- Afghanistan - France - kidnapping
French journalists recount 18-month hostage ordeal
Hervé Ghesquière and Stéphane Taponier described their long-hostage ordeal in Afghanistan after they arrived back on French soil on Thursday. The pair were greeted by French President Nicolas Sarkozy and the First Lady.
Hervé Ghesquière and Stéphane Taponier knew that freedom was coming when the Taliban showed them a set of spotless white robes and told them to put them on.
“They had always told us that when we were released we would be given immaculate white clothes,” an emotional Ghesquière told reporters at the Villacoublay military airbase near Versailles, south west of Paris, where the pair were reunited with their families on Thursday.
Taponier, a cameraman, and reporter Ghesquière for state TV channel France 3, were captured in late 2009 while filming in the mountains of Kapisa, an unstable region east of the Afghan capital Kabul.
Their interpreter Reza Din was released on Wednesday along with the two Frenchmen. Two other Afghans, a fixer and a driver, had been released previously.
Harsh mountain conditions
Addressing the press shortly after being greeted by French president Nicolas Sarkozy and his wife Carla Bruni-Sarkozy, Ghesquière and Taponier described their 18-month ordeal.
Both said they were in good health and happy to be home, despite being locked up for more than 23 hours a day, with short toilet breaks in the morning and evening, for 18 months.
"We had to be very solid, very strong. We had to really structure our time, not get bogged down in boredom or despair," Ghesquiere told reporters at a military airport near Paris.
The biggest threat to their health had been boredom - which they dealt with through physical exercise “to reduce stress”, talking with their captors and by listening to the radio.
The pair reported that they had not beaten or mistreated, although the harsh mountain conditions did take their toll. The food – typical Afghan mountain fare – was barely adequate.
But perhaps the most difficult aspect was their separation from each other – Ghesquière said that he spent eight months of his confinement entirely alone.
They were reunited for the final five months of their ordeal. Together they were able to keep each other’s spirits up in an environment where neither had a clue when, or if, they would be released.
“We knew that there would be a happy ending,” said Taponier.
‘An explosion of joy’
The news of Taponier and Ghesquière’s imminent return broke on Wednesday as supporters gathered in central Paris to mark their 18 months in captivity and to call for the hostages’ release.
Toward the end of the rally, as people were dispersing, senior editors at France 3 told the crowd that French President Nicolas Sarkozy had called the captives’ families to say that they were coming home.
“There was an explosion of joy,” reported FRANCE 24’s Mathieu Mabin from the scene.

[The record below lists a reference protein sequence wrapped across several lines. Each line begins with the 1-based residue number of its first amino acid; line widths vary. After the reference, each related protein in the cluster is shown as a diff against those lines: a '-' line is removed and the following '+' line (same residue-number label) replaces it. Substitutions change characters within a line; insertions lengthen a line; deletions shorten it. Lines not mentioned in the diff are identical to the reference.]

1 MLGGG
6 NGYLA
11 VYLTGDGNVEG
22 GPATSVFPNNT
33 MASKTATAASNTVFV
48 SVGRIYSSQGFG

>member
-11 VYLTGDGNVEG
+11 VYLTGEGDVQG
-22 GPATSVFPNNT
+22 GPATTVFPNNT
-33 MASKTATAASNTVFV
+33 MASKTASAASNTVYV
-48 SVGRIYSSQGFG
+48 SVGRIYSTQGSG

Since their capture, posters of the two men have adorned public buildings across Paris, as well as in the two men’s hometowns of Bordeaux and Nantes.
Key anniversaries in their detention were marked with rallies and concerts in a bid to maintain awareness of their plight and to pressure the government into securing their release.
Ghesquière and Taponier’s 18-month captivity was the longest period of detention of a French journalist in the field since the Lebanese Civil War during the late 1980’s.
News of their release is being given blanket coverage by French networks – but this was not the case in the immediate aftermath of their capture.
For a mixture of political reasons and concerns for their safety, a media blackout was imposed in the first months of their captivity.
State-owned France 3, the journalist’s employers, took three months to release their names, while the French government’s initial response was to criticise the irresponsibility of journalists taking risks for “scoops”.
It wasn’t until the captors released a video of the two men calling for Taliban fighters to be released from Afghan and coalition custody were made public that the government softened its tone and supported calls across the media for their release.
‘No ransom paid’
It is unlikely that the details of any negotiation between the Taliban and the French government will be divulged, but French Foreign Minister Alain Juppé insisted that France “does not pay ransom” for hostages.
Meanwhile, the Associated Press reported Taliban claims on Thursday that the French journalists and their driver were released in exchange for an unspecified number of insurgents held prisoner. Zabiullah Mujahid, a spokesman for the Afghan Taliban, said in a statement released that Paris failed to free the journalists ``by force and power'' and that in the end, the journalists were traded for insurgent fighters.
Earlier in 2011, Al-Qaeda leader Osama bin Laden, who has since been killed by a US mission in central Pakistan, warned France that the release of the two men would depend on France withdrawing troops from Afghanistan.
Sarkozy announced last week that French troops would begin to withdraw from Afghanistan at the end of the year in line with planned US pullouts announced by US President Barack Obama.